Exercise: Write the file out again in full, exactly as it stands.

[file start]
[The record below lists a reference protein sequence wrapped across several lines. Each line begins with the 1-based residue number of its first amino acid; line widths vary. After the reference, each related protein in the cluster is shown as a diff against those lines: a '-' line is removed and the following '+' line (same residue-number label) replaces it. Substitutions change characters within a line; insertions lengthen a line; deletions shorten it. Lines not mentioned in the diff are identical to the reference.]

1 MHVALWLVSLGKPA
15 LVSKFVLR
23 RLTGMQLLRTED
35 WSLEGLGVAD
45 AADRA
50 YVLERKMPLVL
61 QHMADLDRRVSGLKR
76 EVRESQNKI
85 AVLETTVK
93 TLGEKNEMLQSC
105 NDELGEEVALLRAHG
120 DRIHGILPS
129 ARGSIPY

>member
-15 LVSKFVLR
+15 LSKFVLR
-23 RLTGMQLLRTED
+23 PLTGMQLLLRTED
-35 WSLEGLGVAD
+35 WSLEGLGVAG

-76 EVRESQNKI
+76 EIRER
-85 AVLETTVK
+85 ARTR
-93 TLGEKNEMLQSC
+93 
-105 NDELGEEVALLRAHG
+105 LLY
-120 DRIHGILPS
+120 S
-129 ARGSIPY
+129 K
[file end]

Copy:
[The record below lists a reference protein sequence wrapped across several lines. Each line begins with the 1-based residue number of its first amino acid; line widths vary. After the reference, each related protein in the cluster is shown as a diff against those lines: a '-' line is removed and the following '+' line (same residue-number label) replaces it. Substitutions change characters within a line; insertions lengthen a line; deletions shorten it. Lines not mentioned in the diff are identical to the reference.]

1 MHVALWLVSLGKPA
15 LVSKFVLR
23 RLTGMQLLRTED
35 WSLEGLGVAD
45 AADRA
50 YVLERKMPLVL
61 QHMADLDRRVSGLKR
76 EVRESQNKI
85 AVLETTVK
93 TLGEKNEMLQSC
105 NDELGEEVALLRAHG
120 DRIHGILPS
129 ARGSIPY

>member
-15 LVSKFVLR
+15 LSKFVLR
-23 RLTGMQLLRTED
+23 PLTGMQLLLRTED
-35 WSLEGLGVAD
+35 WSLEGLGVAG

-76 EVRESQNKI
+76 EIRER
-85 AVLETTVK
+85 ARTR
-93 TLGEKNEMLQSC
+93 
-105 NDELGEEVALLRAHG
+105 LLY
-120 DRIHGILPS
+120 S
-129 ARGSIPY
+129 K